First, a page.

Acting on orders from Obama, House and Senate Democrats have tabled the sanctions bills that passed overwhelmingly in both houses. This week Obama asked Congressional Democrats to water down the sanctions bills to permit him to exempt China and Russia. In so doing, Obama exposed the entire push for sanctions as a dangerous, time-consuming joke. No sanctions passed in Congress or at the UN will make Iran reconsider its decision to build a nuclear arsenal.

This of course has been apparent for some time to anyone paying attention. And recognizing this state of affairs in January, Lamborn and Representative Trent Franks authored a letter to Clinton and Defense Secretary Robert Gates urging the administration, "to support Israel's sovereign right to take any action it feels compelled to make in its self-defense."

Their letter was signed by 22 other Congressmen. All were Republican. Then there is Iran.

Similarly, since November Representative Louie Gohmert has been working on a resolution supporting Israel's right to attack Iran's nuclear installations. Gohmert's resolution condemns Iran's threat to commit nuclear genocide against Israel and expresses "support for Israel's right to use all means necessary to confront and eliminate nuclear threats post by Iran, defend Israeli sovereignty, and protect the lives and safety of the Israeli people, including the use of military force if no other peaceful solution can be found within a reasonable time."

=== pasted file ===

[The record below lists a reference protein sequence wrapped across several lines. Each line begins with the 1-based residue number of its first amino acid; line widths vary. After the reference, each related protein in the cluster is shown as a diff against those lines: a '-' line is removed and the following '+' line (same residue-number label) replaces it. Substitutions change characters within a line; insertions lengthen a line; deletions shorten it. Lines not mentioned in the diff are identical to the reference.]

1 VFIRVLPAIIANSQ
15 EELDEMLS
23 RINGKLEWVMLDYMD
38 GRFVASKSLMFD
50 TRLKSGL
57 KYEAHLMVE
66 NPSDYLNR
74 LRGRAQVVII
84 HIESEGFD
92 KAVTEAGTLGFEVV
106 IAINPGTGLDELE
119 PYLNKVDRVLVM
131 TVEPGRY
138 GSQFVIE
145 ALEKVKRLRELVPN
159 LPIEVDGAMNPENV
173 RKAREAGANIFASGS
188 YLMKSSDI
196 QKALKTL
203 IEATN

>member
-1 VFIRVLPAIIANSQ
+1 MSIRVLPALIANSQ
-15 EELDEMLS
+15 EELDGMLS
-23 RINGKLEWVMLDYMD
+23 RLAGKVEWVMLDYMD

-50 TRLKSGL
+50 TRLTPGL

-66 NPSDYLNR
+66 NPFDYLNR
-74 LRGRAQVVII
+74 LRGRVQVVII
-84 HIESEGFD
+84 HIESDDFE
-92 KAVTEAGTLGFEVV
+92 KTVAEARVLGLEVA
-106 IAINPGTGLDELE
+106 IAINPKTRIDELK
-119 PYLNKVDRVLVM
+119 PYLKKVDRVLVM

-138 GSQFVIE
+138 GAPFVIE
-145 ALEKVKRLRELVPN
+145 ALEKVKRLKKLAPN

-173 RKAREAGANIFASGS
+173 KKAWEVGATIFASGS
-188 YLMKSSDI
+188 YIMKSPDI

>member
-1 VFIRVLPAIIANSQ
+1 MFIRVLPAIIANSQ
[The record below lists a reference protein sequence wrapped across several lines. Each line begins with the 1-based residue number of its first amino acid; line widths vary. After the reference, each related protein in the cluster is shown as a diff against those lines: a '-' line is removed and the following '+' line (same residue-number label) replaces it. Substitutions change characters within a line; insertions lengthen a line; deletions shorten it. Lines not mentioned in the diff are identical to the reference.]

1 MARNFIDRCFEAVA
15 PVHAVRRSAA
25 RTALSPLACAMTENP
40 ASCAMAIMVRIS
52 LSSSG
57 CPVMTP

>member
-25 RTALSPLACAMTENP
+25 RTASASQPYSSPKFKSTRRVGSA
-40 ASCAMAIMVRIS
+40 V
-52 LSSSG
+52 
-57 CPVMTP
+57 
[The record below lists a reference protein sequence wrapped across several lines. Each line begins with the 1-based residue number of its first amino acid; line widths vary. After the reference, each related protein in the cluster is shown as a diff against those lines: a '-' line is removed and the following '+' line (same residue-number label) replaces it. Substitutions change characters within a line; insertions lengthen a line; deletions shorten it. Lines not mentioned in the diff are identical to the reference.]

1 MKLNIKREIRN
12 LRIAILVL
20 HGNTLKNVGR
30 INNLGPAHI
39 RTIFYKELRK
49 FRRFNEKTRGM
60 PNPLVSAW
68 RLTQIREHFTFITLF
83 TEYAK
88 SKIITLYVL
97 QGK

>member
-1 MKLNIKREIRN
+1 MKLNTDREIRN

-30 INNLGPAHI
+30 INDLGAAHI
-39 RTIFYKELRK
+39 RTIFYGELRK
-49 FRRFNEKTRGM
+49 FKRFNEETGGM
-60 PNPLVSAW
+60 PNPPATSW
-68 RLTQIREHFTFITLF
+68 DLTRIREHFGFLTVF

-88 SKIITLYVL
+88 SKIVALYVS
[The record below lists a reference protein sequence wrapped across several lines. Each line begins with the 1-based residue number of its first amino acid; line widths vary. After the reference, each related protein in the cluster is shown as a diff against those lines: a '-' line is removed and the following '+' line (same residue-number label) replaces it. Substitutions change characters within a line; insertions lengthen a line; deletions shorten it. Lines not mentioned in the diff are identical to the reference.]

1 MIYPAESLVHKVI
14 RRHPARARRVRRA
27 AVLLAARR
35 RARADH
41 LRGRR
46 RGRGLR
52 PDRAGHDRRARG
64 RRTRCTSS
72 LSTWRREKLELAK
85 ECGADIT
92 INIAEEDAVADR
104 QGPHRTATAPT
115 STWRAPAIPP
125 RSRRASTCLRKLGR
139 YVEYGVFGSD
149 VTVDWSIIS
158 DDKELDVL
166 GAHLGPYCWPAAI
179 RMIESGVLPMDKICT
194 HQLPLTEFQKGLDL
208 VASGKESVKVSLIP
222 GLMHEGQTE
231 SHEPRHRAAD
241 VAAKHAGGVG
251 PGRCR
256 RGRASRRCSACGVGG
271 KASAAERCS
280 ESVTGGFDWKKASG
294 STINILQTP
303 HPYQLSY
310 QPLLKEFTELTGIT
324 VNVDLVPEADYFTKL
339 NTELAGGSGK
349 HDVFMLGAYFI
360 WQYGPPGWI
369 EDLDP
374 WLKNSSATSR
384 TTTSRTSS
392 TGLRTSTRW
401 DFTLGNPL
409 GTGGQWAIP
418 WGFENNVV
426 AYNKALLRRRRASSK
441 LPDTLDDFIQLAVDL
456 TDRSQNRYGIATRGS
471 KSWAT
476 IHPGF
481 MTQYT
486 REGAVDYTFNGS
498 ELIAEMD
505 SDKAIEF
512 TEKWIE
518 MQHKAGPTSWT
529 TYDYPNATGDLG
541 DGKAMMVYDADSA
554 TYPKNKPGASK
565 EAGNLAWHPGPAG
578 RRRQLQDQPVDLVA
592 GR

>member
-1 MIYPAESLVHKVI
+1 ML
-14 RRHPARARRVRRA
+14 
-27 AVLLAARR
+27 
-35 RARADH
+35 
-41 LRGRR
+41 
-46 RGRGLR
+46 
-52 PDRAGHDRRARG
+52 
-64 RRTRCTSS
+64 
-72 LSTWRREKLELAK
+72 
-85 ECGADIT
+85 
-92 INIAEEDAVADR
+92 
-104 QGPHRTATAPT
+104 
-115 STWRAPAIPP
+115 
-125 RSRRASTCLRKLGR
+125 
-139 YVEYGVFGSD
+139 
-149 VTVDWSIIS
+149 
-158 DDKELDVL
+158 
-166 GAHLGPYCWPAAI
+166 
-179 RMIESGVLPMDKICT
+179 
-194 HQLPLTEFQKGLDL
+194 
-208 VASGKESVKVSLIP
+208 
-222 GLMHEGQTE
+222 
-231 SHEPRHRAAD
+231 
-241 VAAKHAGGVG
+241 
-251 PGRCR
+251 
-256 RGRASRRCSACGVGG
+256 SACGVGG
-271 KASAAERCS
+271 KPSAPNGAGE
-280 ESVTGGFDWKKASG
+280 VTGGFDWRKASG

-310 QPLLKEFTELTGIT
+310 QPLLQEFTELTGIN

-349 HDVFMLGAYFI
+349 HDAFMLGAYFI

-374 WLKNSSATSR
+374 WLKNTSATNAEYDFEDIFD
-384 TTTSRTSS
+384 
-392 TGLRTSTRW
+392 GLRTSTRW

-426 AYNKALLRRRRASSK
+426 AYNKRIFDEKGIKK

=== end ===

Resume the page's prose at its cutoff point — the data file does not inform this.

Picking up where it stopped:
To date, Gohmert has racked up more than forty co-sponsors. All are Republicans.

Recent opinion polls show that the Republican- Democrat divide on Israel in Congress reflects a growing partisan gap among the general public. A Gallup poll conducted in February showed that whereas 85 percent of Republicans support Israel, (up from 77 percent in February 2009), and 60 percent of Independents support Israel, (up from 49 percent in February 2009), only 48 percent of Democrats support Israel, (down from 52 percent in February 2009).

To date, both the Israeli government and AIPAC have denied the existence of a partisan divide. This has been due in part to their unwillingness to contend with the new situation. One of Israel's greatest assets in the US has been the fact that support for the Jewish state has always been bipartisan. It is hard to accept that the Democrats are jumping ship.

AIPAC also has institutional reasons for papering over the erosion in Democratic support for Israel. First, most of its members are Democrats. Indeed, AIPAC's new President Lee Rosenberg was one of Obama's biggest fundraisers.

Then too, AIPAC is concerned at the prospect of its members abandoning it for J-Street. J-Street, the Jewish pro-Palestinian lobby is strongly supported by the Obama administration.